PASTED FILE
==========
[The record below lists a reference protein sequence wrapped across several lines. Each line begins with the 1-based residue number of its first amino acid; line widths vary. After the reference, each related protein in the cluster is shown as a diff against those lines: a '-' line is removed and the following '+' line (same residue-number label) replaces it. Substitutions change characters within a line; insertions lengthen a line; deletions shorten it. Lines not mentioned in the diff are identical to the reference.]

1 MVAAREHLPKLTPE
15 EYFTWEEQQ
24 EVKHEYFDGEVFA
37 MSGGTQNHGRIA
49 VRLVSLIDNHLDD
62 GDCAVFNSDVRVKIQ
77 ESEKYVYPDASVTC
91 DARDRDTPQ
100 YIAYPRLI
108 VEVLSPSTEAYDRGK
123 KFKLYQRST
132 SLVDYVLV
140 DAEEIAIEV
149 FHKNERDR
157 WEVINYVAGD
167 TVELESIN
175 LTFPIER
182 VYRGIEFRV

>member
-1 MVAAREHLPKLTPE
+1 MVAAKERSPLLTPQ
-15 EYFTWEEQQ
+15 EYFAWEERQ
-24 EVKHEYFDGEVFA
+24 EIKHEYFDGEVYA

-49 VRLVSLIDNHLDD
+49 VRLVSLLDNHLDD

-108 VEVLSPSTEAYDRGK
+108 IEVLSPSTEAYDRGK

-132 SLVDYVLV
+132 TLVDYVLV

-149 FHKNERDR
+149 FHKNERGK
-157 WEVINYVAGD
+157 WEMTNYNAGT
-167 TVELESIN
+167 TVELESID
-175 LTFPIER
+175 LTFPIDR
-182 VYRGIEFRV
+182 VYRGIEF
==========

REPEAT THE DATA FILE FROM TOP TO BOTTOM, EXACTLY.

[The record below lists a reference protein sequence wrapped across several lines. Each line begins with the 1-based residue number of its first amino acid; line widths vary. After the reference, each related protein in the cluster is shown as a diff against those lines: a '-' line is removed and the following '+' line (same residue-number label) replaces it. Substitutions change characters within a line; insertions lengthen a line; deletions shorten it. Lines not mentioned in the diff are identical to the reference.]

1 MVAAREHLPKLTPE
15 EYFTWEEQQ
24 EVKHEYFDGEVFA
37 MSGGTQNHGRIA
49 VRLVSLIDNHLDD
62 GDCAVFNSDVRVKIQ
77 ESEKYVYPDASVTC
91 DARDRDTPQ
100 YIAYPRLI
108 VEVLSPSTEAYDRGK
123 KFKLYQRST
132 SLVDYVLV
140 DAEEIAIEV
149 FHKNERDR
157 WEVINYVAGD
167 TVELESIN
175 LTFPIER
182 VYRGIEFRV

>member
-1 MVAAREHLPKLTPE
+1 MVAAKERSPLLTPQ
-15 EYFTWEEQQ
+15 EYFAWEERQ
-24 EVKHEYFDGEVFA
+24 EIKHEYFDGEVYA

-49 VRLVSLIDNHLDD
+49 VRLVSLLDNHLDD

-108 VEVLSPSTEAYDRGK
+108 IEVLSPSTEAYDRGK

-132 SLVDYVLV
+132 TLVDYVLV

-149 FHKNERDR
+149 FHKNERGK
-157 WEVINYVAGD
+157 WEMTNYNAGT
-167 TVELESIN
+167 TVELESID
-175 LTFPIER
+175 LTFPIDR
-182 VYRGIEFRV
+182 VYRGIEF